Space exploration remains vital issue given country's economic current woes

 Now we have a problem just as daunting, if not as dramatic. The backdrop is an economic landscape that is still experiencing Richter-scale tremors, including lingering unemployment at levels not seen in more than 30 years, and a manufacturing infrastructure that is increasingly moving overseas. We are at risk of losing our edge in technological advances and, more specifically, our hard-won leadership in space.

Unfortunately, the American public is largely unaware that the U.S. space program faces a formidable challenge. The Obama administration is proposing to cancel the current government-run space exploration program, known as Constellation, and instead encourage a market-based solution for commercial space transportation – primarily for delivering cargo and crew to the International Space Station. Many in Congress reacted to his proposal with outright animosity fearing that transferring our space transportation infrastructure to the commercial sector would ultimately lead to ceding our role as the international leader in space. A stalemate between Congress and the administration ensued and now each side waits for the other to blink.

Meanwhile, the space industry waits. Manufacturers and suppliers are weighing options – how long do can we carry employees without a definitive way forward?  Layoffs have begun; not only in “space” states like Florida and Texas – but also in Arizona, New York and Utah.  Aerospace talent lost to other industries may be unrecoverable; new workers will take years to train.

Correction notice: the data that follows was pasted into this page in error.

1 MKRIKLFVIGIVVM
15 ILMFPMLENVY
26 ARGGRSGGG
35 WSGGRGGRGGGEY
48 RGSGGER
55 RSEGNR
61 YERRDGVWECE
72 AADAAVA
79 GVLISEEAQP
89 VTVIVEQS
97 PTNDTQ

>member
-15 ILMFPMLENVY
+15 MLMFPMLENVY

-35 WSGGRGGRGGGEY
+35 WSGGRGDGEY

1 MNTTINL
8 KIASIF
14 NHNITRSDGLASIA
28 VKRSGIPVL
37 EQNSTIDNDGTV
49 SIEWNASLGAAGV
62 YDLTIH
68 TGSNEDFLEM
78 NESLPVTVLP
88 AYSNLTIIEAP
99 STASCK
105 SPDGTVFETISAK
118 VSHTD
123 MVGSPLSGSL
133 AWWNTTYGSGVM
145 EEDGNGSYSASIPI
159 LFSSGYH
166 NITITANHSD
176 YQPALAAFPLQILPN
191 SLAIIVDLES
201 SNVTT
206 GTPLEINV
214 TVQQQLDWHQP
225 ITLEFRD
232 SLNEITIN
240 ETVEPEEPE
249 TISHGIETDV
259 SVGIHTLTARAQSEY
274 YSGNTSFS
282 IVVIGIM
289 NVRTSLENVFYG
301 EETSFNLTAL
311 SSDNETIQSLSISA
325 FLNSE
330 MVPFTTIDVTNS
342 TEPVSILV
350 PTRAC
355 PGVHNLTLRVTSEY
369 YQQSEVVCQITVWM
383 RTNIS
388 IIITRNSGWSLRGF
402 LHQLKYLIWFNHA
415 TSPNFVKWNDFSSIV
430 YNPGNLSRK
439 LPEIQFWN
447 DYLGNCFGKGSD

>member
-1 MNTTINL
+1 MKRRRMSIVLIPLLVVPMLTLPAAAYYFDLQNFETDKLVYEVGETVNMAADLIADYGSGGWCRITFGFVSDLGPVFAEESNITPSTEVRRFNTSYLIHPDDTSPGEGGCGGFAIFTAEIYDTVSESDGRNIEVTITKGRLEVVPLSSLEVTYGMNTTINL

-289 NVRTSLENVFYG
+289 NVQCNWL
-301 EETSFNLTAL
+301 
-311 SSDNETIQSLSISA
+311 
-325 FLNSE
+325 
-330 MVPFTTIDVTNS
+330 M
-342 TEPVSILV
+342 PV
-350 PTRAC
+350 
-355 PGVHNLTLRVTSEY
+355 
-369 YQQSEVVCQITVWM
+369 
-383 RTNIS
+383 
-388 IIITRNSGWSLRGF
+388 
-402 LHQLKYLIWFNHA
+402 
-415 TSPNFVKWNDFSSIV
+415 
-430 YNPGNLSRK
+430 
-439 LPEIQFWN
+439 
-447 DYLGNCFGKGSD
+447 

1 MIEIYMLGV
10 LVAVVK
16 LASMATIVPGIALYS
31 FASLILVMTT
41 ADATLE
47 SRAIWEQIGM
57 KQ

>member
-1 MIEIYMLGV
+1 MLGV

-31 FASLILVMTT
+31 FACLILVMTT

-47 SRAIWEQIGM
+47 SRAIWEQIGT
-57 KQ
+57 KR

As one of its last items of business before adjourning for the August recess, the Senate passed the National Aeronautics and Space Administration Act of 2010.  The bill provides a compromise solution between the administration's proposed cancellation of the Constellation program in favor of using commercial crew services and the preference of Congress to maintain at least some government-run space transportation programs.

The House version of the bill is still pending, floating tetherless in space and awaiting a final pull that can land the matter in a final House-Senate compromise and into law.  As time grows short in the legislative calendar, a final resolution seems less and less likely.

So, given our current economic woes, why should anyone care about space exploration?   Unemployment?  Let’s see. Our space programs are an integral part of our aerospace and defense industry that employs 819,000 workers and indirectly supports 30,000 suppliers and two million middle-class jobs across all 50 states.  Manufacturing and trade?  Aerospace companies export 40 percent of their total output, and routinely post the nation’s largest manufacturing trade surplus, which was over $56 billion in 2009. National security concerns require that most of these jobs must remain on American soil. Space even has a role to play in whether your eggs are safe to eat.  Research on the International Space Station is resulting in breakthroughs that could soon lead to salmonella vaccines.

So, Washington, we have a problem. Will we rise to the challenge and maintain the preeminent U.S. role in space or let the program drift into irrelevancy? Action is needed now. Congress must complete a NASA authorization bill and appropriate the necessary funds before the November elections or face the possibility that our leadership in space will be seen only on the History Channel.

Marion C. Blakey is President and CEO of the Aerospace Industries Association and formerly served a five-year term as administrator of the FAA.

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